Most of the back muscles attach to the base of the skull. The Occipital Base Release penetrates these muscles at this attachment site relaxing the muscles all the way down the back. The client’s head rests comfortably on the finger tips of the therapist until the tissues release and the therapist can feel C1, the very top vertebrae. Gentle tractioning of the skull towards the therapist creates more space between the tight and stressed vertebrae. Nerves exit from the spine through the vertebrae on both sides. Creating space in tight compressed vertebrae frees up the nerves for improved nerve conduction. This has a direct impact on muscle and organ function. Finally, the therapist tractions the cranial bones.

The therapist gently uses only 5 grams of pressure, the weight of a nickel, and tractions each cranial bone moving it back into its natural position. When the cranial bones are decompressed away from each other with proper space, the cranial nerves are freed to function normally. Space is restored in the cranial cavities such as sinus cavities so that sinuses can drain properly relieving pressure around the eyes. Cranial sacral fluid flows unimpaired throughout the brain and dural tube in the spine promoting health and homeostasis.

Help Ease Asthma

1. Grind horseradish and refrigerate it. Mix a teaspoonful of it with one teaspoonful of honey, and swallow with warm water daily 30 minutes before lunch.

2. Keep a piece of clove in your mouth to sooth the throat. It helps mucus move easily.

3. Consume hot soups daily to soothe your throat and cleanse digestive system.

4. To relieve asthma, swallow a crushed garlic clove in the a.m. and p.m. with warm water.

5. Use a humidifier in the house to moisturize the environment. It helps calm wheezing.

6. Boil a handful of eucalyptus leaves in an uncovered pot and inhale the steam. This may prove to be calming and soothing and it helps to ease your breath.

7. For asthma patients, exercise and walking with short intervals of rest, is essential. Yoga Shavasan (dead body posture), is highly recommended to relax your mind and body completely after any exercising and/ or walking.

8. Consume the juice of one lemon, a teaspoon of honey, and a cup of warm water to calm asthma attack. You may repeat it as needed. If diabetic, then avoid honey and use a little jaggery.

9. Boil crushed ginger (about two-inches) and a piece of licorice in three cups of water. Drink half a cup of this hot ginger tea with a little honey or artificial sweetener if necessary. This helps calm asthma and moves the mucus.

10. Dissolve 2×3″ of jaggery in a quart of water and drink all day. This helps cleanse the throat. Avoid consuming ice and cold drinks.

Meditation for five minutes every day helps us to feel oneness with The Source from where we all come from, to play our role on this temporary stage (the world). Believe in miracles, and miracles do happen. When we meditate in solitude, we disassociate ourselves from the outside materialistic world. Focus on your breath as you repeat, “I am a peaceful soul and I am not this body”, and try to associate with “the source”. Once you perceive you are an immortal soul, you may awaken your awareness and find abundance.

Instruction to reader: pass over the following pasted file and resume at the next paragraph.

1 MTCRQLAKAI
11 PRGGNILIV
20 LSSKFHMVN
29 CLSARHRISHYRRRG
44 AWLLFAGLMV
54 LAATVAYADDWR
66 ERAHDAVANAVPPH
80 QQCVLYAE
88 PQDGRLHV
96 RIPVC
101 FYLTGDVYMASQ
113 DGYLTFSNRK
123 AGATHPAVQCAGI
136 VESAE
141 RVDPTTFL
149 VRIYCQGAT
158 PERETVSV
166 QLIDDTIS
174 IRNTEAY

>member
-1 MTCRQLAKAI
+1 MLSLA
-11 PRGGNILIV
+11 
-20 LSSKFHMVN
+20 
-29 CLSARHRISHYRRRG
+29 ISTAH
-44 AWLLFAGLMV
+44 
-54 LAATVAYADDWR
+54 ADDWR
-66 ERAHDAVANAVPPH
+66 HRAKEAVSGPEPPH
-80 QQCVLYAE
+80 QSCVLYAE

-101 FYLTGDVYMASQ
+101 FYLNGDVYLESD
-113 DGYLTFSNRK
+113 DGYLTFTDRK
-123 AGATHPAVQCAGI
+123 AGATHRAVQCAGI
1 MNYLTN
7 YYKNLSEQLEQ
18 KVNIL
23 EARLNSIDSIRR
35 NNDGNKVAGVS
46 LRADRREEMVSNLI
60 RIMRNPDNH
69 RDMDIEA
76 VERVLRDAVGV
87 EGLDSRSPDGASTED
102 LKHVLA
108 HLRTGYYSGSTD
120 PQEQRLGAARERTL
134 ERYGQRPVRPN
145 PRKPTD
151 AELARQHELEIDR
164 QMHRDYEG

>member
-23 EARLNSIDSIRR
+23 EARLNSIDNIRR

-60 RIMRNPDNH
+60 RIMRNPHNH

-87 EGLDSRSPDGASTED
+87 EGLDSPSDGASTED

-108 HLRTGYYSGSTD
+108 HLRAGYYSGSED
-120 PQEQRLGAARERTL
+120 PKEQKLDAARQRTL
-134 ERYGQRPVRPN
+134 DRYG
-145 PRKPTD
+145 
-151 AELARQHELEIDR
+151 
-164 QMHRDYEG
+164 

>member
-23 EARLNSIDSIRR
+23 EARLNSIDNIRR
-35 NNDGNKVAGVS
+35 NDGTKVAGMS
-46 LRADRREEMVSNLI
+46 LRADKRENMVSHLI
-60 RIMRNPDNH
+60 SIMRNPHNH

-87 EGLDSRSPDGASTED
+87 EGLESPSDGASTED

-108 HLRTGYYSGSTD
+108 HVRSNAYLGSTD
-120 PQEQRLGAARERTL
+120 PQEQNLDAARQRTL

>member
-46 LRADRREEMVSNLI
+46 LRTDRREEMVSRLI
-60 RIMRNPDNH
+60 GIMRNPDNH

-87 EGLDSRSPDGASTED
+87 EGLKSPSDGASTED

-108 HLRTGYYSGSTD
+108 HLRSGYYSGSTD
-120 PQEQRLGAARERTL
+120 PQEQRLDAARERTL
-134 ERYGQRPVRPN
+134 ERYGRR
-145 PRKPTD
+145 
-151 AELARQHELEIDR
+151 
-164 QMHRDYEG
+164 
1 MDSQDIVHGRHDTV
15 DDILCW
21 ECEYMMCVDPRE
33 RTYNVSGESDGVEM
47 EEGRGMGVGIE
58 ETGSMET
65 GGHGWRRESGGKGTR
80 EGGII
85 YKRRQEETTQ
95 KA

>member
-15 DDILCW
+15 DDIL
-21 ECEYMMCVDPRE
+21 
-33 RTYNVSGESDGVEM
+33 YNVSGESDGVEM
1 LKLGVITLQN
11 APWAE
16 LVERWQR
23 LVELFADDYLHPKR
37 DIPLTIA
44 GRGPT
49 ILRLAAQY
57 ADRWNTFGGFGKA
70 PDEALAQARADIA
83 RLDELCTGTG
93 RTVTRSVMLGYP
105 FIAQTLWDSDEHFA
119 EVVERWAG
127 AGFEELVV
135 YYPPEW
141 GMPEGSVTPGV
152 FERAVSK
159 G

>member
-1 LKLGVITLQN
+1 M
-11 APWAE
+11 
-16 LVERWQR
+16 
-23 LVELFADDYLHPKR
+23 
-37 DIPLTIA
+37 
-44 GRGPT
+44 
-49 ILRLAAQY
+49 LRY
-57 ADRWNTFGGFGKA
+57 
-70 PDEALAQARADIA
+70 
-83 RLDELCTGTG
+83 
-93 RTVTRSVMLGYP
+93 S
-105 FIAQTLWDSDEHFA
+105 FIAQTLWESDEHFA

Prepare for Cataract Surgery


Most patients will be awake during cataract surgery and will have local anaesthetic to numb the eye, therefore it is advised to eat a good meal and keep well hydrated before you come to the clinic/hospital for surgery. If you are going to be put to sleep using general anaesthetic or be sedated, then you will not be able to eat or drink before surgery, this can vary from 6-12 hours beforehand. Your eye clinic should advise you on eating prior to surgery, but also ask them to confirm this if you are unsure or have not been advised.

Transport Home

After surgery, you will not be able to drive yourself home so you must arrange for someone to collect you, whether this be a family member or friend or a taxi. Ideally it wouldn’t be recommended you take public transport as you may struggle getting around on this. Also, you may not be able to drive for several days after the surgeries, so it is always best to have someone that can drive you around or it’s a good excuse to put your feet up and rest.


So, it may not be a sunny day when you have surgery and it may even be night time when you leave the clinic/hospital, but we would recommend you bring a pair of sunglasses. Even though it is likely that your eye that has been treated on will be covered, either by gauze or a plastic shield, you may find lights brighter than normal, such as the sun, car lights and street lights. Also, the sunglasses act as another shield to protect your eyes from dust, wind or any other debris that could get in your eyes which could potentially cause an infection.

Time Off Work

If you work, you will need to prepare taking some time off after the surgeries. This can depend on the type of job you do but can vary from 2 days to 1 week after each eye has been treated. When you return to work, you may need to take extra caution depending on your environment, for example if you work in a dusty atmosphere you will need to wear protective goggles for several weeks to protect your eyes. Speak to your ophthalmologist about the type of work you do and they will give the best advice on returning to work.